c/o Virginia Sciolino

c/o Virginia Sciolino

Virginia Sciolino ’21 has a soft spot for Usdan brunch and Mississippi rainstorms. When she’s not running her new club, Activist South, she can be found hanging with the mock trial team or volunteering for the Hamilton Prison Writing Archive. The Argus Zoomed with Sciolino to chat about all this and more.

The Argus: What are your post-grad plans, if you have them? 

Virginia Sciolino: I want to eventually go to law school and become a public interest attorney, but prior to that, I was thinking of taking two years off. So I’ll be applying for Teach For America, which is a program that I have had a lot of conversations about and I think it has not an incredibly good reputation in the sense that it just plugs young teachers into these school environments for a brief period of time, and then they leave. But I’ve been doing a lot of research on it and there are schools where the new teacher turnover rate is actually higher for people who are not in Teach For America. So, I mean, there are so many problems with the educational system that I probably don’t need to list them all right now, but I think that I’ve kind of set my heart on doing that program and then eventually taking the LSAT, which I’m trying not to think about right now.

A: Where do you think you’ll want to teach?

VS: I want to teach in the South. I feel like for me, it’s very important to live there and to continue to work there. A lot of my friends from Mississippi have worked in schools there, like in New Orleans and in the Delta, so I already know a lot about those and I’m thinking of one of the two.

A: One of the things that the nomination mentioned was the Activist South club that you are leading, which I think maybe connects a little bit to this. 

VS: Activist South was a club that I started, because first of all, I sort of felt like I was the only Southern person in a lot of my classes, and I was also the only Southern person that I knew. I wanted to create a place where I could talk about the unique struggles of coming to a place like Wesleyan from the South and the culture shock that I felt. Because when I came to Wesleyan, I sort of came to school in the Northeast because I thought that the South was like a scary, oppressive place. But I also think that especially after the protests this past summer and seeing how oppressive state governments could be even in blue states really helped me to open my mind. I guess with that said, there are a lot of challenges of living in a place like Mississippi. And those are really unavoidable, but at the same time, it’s not like they’re unique to Mississippi and a lot of the educational problems—just because that was something I was talking about earlier—for example, school segregation, are happening in blue states as well.

So I wanted there to be a place where we could speak about the South in a more nuanced, understanding way. This year we’ve been able to bring some speakers to campus. We’re having someone talk on Friday. That’s been really nice because I think that people who are actually activists or progressive or agitating for change in the South, don’t really come to campus and their voices are not really heard on this campus. I really think that that’s an awesome thing and I hope that even people who aren’t Southern show up because it’s nice to hear different viewpoints and hear how progressive movements function differently in different cultural spaces.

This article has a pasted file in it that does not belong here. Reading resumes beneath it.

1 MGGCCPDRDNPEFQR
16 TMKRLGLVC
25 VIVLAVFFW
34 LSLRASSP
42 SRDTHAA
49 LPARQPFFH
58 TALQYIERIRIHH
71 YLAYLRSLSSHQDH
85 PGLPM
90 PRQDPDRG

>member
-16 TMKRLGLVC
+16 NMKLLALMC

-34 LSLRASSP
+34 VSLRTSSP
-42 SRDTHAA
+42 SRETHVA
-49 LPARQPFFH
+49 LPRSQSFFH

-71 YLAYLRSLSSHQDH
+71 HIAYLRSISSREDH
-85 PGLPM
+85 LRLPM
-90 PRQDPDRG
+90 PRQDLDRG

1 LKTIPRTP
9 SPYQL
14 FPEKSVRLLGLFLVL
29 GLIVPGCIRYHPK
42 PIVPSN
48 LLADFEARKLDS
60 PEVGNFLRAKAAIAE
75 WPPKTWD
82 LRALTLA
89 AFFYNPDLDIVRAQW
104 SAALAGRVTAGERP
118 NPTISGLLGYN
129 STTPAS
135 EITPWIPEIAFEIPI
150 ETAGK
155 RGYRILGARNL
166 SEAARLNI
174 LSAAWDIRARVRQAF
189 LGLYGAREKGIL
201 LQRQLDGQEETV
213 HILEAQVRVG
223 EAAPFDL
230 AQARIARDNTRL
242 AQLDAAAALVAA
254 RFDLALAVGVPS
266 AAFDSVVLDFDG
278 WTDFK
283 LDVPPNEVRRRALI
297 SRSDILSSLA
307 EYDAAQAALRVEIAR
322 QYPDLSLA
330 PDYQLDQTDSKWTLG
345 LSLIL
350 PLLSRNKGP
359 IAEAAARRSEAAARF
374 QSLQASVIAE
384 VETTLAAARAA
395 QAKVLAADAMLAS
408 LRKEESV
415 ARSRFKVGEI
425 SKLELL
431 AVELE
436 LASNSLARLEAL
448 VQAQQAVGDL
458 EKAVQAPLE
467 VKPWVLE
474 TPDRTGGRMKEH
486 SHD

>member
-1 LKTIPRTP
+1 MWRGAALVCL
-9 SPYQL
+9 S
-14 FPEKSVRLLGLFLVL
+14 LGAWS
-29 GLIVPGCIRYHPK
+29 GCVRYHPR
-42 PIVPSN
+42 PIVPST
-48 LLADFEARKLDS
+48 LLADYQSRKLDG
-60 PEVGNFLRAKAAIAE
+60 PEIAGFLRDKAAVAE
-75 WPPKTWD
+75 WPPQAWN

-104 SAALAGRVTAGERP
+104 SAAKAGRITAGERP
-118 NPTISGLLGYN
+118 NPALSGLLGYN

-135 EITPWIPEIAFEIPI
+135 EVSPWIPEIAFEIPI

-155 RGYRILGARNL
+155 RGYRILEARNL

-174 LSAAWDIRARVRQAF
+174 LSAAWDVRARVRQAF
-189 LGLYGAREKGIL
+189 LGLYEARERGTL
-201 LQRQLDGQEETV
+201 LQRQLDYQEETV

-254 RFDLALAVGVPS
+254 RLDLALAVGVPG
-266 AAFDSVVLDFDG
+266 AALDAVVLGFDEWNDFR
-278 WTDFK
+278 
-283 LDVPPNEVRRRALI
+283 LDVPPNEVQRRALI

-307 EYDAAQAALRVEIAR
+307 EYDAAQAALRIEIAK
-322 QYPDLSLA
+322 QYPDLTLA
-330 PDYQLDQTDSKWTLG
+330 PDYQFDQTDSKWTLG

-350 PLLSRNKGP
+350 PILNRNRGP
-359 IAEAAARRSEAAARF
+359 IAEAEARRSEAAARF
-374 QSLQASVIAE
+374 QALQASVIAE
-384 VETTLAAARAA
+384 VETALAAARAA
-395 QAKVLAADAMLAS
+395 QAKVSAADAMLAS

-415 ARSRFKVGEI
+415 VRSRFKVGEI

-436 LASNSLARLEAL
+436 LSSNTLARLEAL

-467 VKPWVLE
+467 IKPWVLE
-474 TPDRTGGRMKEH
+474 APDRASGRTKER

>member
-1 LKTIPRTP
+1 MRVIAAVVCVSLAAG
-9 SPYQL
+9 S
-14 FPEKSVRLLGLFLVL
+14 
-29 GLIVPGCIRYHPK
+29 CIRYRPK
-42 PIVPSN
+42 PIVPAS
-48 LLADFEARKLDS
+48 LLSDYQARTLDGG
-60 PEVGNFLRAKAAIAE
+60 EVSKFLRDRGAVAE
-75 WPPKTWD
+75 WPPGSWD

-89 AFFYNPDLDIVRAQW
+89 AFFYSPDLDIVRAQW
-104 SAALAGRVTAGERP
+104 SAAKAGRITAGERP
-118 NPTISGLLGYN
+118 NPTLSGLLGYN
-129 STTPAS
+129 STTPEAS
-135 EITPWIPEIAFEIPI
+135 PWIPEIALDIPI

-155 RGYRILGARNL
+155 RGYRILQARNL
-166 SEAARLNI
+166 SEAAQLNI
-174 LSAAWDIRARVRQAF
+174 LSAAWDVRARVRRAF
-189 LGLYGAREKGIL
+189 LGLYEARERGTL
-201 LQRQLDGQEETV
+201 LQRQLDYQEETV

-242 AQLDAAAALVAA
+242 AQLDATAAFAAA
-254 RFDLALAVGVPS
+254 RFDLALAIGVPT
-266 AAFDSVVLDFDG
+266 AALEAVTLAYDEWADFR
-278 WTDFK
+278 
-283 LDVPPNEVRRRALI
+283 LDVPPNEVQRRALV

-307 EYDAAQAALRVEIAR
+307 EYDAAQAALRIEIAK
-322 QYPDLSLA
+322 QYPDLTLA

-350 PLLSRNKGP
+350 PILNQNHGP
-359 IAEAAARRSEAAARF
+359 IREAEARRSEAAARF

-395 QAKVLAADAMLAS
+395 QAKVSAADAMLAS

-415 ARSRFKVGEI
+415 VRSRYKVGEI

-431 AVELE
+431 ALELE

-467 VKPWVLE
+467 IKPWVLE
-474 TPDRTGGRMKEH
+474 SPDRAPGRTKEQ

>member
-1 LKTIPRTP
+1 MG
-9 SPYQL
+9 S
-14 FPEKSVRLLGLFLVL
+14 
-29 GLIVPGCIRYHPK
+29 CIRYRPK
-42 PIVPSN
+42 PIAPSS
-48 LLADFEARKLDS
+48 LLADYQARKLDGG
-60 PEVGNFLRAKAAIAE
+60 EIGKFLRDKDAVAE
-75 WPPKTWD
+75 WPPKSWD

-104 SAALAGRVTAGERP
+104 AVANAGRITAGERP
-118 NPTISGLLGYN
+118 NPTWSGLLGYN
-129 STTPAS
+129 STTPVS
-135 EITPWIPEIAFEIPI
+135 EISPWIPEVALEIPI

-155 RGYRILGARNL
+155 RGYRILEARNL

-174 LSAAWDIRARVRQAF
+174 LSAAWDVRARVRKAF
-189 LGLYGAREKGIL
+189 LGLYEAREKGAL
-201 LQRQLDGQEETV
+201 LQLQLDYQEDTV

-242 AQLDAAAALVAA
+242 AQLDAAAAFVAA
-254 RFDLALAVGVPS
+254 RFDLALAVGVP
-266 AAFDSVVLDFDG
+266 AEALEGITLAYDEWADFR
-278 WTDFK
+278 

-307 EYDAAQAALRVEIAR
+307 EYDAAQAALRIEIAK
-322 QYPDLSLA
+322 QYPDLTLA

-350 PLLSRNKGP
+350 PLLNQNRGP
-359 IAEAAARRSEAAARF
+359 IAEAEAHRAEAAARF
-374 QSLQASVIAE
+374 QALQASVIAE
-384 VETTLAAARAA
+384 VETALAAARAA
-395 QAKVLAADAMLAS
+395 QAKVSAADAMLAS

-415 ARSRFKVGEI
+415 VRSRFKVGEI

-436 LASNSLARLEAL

A: I’ve been hearing a lot recently with the election about, not only the kind of unfair characterization of the South, but also organizers—like Stacey Abrams is an example in Georgia—trying to push for progressive change in the South. Could you speak more about that?

VS: First of all, in the South, there is a really long—I mean, people are now talking a lot about mutual aid and community-based work—but I would say that that’s a cultural feature of the South, in particular the deep South, just simply because of how antagonistic a lot of the state governing structures are to the people who are living there. So like for me when I was growing up in Mississippi, I just didn’t know about a lot of LGBTQ activism. And that was one of the things that really drew me to Wesleyan, but now that I’m here, I’m actually like taking stock and learning about new groups that are doing fantastic things like The Spectrum Center in Hattiesburg where I live. So there are progressive organizations, I think, unfortunately, they’re just funded much, much more poorly than progressive organizations in New York, for example, and that is kind of a problem. As well as just the infrastructure and rurality of a place like Mississippi or Louisiana, it just makes it harder to actually physically organize.

I think that those are some of the reasons that maybe some of that activism isn’t as visible, but it’s always ongoing. Like there’s no doubt about that to me. 

A: Could you talk about the volunteering experiences you’ve had?

VS: One of the things that I did that really made me interested in criminal justice reform, for lack of a better phrase, was I interned for a public defender and it really changed the way that I thought about the legal system and a lot of the assumptions that I held about criminalization. Especially because I was working on cases with people who, some of them were certainly guilty and it made me confront the fact that even people who have done things that I perhaps wouldn’t do are people and working with them, on a personal, individual basis, you can see that they struggle and that they’re human. So I think a lot of the media we read about criminalization—you probably don’t need me to explain this to you, because this is Wesleyan—but a lot of the things that we read are designed to completely dehumanize people.

So after that, something I started doing was volunteering for the Hamilton Prison Writing Archive. Basically, you just transcribe letters from people who are incarcerated and I highly recommend it. Anyone can do it. And then all that is used for data research purposes, and I’ve used it for essays and papers in the past too. But it’s really hard because you’re reading about these things and sometimes I’m just sitting in my dorm room realizing there’s nothing I can do. Like there’s nothing I can do about this person, who’s had this experience. That’s something that has really informed my worldview, but it’s a really cool organization.